Few personal relationships are the subject of national media scrutiny, but NDP Leader Jagmeet Singh and his new fiancee Gurkiran Kaur say they're up for the challenge.
Singh, 38, publicly proposed to Kaur, a 27-year-old fashion designer, during a celebration Tuesday night at the downtown Toronto restaurant where the couple had their first date.
The decision to make the proposal a public affair — and to invite media outlets to document the moment — signalled a different approach for Singh, who kept his personal life a closely guarded secret during last year's NDP leadership campaign.
Most relationships don't have to confront such issues, Singh acknowledged Wednesday in an interview.
"I think it is fair to say it is an additional thing that most couples don't have to really think about — what you should be open with the media about, or what parts should be public in your life, what parts should be private," he said.
Relationships, he said, come with their share of challenges at the best of times — but being a national political leader changes the game somewhat.
"I signed up to share some of my life," Singh said. "There's a certain social contract that I agreed to and my biggest thing was I signed up for that. My partner, I wanted to make sure she was OK with it."
After he popped the question in front of several dozen friends and family members, the social media-savvy Singh posted a number of videos of the couple dancing and showing off the engagement ring — the sort of sharing that's the new reality for young, prominent politicians in the Instagram age.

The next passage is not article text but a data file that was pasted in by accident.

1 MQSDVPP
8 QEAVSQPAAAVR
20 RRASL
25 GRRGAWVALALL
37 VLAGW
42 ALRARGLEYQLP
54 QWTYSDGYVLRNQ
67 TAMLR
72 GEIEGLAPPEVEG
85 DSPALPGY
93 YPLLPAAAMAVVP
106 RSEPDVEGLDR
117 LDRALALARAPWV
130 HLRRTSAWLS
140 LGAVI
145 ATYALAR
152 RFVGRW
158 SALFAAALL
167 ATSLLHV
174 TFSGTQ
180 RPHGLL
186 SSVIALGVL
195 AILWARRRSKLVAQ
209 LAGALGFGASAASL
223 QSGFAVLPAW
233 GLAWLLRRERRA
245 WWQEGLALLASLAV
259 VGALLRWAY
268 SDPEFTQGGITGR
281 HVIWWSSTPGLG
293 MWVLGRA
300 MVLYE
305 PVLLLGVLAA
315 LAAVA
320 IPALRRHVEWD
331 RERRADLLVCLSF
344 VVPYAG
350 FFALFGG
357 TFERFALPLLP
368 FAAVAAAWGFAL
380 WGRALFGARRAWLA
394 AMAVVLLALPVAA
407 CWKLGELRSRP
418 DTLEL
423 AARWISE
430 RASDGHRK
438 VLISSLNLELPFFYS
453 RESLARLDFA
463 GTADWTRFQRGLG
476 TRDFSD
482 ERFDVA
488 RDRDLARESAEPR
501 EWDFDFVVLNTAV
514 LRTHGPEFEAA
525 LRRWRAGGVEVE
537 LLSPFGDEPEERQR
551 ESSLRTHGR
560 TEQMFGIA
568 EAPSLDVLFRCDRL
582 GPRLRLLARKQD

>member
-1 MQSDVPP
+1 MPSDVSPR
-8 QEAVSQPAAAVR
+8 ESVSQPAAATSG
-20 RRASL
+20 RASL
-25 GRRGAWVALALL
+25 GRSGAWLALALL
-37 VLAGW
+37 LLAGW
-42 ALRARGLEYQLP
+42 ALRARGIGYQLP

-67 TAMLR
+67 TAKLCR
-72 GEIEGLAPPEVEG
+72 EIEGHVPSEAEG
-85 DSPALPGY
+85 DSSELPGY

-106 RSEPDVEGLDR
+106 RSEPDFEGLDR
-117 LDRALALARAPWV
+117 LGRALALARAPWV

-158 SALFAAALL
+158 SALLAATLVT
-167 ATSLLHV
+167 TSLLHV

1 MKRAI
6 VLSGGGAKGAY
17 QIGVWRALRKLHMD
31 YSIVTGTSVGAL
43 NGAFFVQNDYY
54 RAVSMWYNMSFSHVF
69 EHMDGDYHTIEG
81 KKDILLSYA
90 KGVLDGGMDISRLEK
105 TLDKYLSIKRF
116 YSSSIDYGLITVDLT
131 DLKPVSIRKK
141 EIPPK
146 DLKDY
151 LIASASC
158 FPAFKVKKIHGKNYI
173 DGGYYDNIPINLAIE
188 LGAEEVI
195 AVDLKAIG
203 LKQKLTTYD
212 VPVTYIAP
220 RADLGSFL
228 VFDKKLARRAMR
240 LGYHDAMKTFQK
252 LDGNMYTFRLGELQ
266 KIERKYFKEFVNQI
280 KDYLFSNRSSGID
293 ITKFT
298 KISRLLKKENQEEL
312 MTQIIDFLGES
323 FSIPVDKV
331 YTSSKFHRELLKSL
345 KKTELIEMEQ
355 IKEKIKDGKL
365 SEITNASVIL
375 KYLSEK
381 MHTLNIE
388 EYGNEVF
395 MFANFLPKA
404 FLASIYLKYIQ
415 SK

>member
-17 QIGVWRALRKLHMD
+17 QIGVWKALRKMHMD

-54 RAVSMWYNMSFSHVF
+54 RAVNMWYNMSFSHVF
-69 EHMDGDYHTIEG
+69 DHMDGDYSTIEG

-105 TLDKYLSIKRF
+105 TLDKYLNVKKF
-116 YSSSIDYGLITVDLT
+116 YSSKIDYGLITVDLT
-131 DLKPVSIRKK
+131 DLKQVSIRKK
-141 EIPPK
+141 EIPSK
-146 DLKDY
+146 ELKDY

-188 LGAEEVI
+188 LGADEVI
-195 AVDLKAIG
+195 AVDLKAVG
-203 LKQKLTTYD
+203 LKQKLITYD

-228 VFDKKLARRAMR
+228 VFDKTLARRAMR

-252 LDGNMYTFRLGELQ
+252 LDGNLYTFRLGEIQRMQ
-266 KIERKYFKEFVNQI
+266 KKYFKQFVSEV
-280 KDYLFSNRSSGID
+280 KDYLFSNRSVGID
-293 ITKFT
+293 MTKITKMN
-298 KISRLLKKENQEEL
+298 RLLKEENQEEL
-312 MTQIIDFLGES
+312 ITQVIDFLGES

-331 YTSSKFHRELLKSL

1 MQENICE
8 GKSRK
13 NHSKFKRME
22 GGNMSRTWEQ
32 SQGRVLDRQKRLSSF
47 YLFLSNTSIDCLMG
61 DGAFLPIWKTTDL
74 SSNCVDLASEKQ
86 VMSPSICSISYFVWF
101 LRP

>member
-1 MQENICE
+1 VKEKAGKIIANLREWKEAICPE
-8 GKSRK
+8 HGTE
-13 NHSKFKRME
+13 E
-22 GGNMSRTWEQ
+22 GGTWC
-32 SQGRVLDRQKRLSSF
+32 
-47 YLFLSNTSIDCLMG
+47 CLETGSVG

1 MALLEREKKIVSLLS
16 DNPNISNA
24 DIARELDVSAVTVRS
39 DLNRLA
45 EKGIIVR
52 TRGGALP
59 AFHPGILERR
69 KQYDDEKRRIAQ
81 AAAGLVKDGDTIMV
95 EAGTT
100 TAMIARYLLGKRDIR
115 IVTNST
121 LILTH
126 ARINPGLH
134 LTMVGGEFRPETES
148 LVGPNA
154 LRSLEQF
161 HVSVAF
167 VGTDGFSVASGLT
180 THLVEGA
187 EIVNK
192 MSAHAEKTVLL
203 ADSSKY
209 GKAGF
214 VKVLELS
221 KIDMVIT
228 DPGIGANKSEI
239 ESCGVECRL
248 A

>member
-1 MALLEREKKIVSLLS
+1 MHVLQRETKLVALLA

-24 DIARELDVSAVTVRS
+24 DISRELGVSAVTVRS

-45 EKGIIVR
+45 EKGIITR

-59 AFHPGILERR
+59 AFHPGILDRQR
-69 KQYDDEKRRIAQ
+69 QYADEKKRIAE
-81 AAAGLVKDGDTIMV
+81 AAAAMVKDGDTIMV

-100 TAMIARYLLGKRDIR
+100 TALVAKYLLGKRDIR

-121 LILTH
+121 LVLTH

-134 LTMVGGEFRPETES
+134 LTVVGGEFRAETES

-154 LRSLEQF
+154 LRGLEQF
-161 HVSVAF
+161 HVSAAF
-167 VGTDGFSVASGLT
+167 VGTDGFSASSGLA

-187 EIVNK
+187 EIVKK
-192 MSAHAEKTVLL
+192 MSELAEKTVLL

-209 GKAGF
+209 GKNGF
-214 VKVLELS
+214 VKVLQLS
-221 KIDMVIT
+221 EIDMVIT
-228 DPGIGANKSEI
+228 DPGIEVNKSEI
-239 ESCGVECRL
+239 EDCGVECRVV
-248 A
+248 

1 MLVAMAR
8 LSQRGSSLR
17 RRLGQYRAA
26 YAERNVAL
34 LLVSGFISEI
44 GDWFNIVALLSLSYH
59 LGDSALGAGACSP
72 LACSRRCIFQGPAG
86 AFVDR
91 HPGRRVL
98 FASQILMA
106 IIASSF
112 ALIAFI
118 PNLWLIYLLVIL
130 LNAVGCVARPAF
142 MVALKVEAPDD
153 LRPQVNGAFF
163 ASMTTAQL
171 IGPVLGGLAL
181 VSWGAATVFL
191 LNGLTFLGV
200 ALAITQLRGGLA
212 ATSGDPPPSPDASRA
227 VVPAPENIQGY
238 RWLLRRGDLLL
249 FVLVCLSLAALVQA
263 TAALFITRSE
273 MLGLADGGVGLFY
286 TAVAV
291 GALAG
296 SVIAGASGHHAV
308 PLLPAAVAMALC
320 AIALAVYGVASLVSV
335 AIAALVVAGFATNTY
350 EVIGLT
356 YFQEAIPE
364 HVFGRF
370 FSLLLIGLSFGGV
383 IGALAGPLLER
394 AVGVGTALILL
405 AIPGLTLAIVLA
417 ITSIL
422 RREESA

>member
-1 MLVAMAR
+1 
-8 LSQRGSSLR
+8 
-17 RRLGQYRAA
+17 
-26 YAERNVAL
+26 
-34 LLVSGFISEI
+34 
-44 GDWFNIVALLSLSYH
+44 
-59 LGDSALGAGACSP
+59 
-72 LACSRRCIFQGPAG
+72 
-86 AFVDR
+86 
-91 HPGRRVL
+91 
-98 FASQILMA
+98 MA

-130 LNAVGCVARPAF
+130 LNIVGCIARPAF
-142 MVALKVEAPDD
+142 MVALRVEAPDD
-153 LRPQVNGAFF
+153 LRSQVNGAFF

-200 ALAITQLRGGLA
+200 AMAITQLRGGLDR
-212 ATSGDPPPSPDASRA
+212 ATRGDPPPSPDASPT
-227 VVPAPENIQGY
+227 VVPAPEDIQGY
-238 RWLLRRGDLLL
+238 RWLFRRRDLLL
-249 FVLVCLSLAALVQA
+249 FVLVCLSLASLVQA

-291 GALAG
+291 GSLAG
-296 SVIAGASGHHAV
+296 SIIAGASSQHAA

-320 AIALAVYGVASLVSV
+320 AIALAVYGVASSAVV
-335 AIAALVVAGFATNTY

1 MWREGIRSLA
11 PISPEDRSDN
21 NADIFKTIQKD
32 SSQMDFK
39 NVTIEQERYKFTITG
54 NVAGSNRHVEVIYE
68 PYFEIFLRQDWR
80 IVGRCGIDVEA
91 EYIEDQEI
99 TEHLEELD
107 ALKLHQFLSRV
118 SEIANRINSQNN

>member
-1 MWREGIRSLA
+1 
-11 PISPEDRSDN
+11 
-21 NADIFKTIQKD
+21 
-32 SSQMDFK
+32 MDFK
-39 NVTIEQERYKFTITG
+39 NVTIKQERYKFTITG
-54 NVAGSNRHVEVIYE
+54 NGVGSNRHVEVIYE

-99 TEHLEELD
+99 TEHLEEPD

Singh has been dating Kaur for about a year, but the two have known each other since 2010. He said he wanted to keep their private lives private for as long as possible.
"I knew there would be a time when we would have to be more public," he said. "Striking that balance was part of why I thought about it that way."
Kaur has also had to adjust, she acknowledged — especially after rumours of an engagement began to circulate last month.
"I am so used to seeing him everywhere and I'm super supportive of that and now I am part of that picture," she said. "Now I feel there's a lot more responsibility on both of us together as a couple now. Initially, I was nervous. Gradually, as we are getting more into this, I am more excited than anything."
There will be "tons" of events as part of the lead up to the wedding, she added, noting that Sikh culture tends to involve celebrating "every little detail."
Kaur, who played a key role in outreach efforts during Singh's leadership bid, also said she has yet to contemplate the level of attention the couple will receive during next year's election campaign.
"To be honest ... we haven't really thought that far," she said. "As we progress more into this, leading up to the campaign ... I want to take an active role in this. I totally believe in the vision ... I will definitely be involved."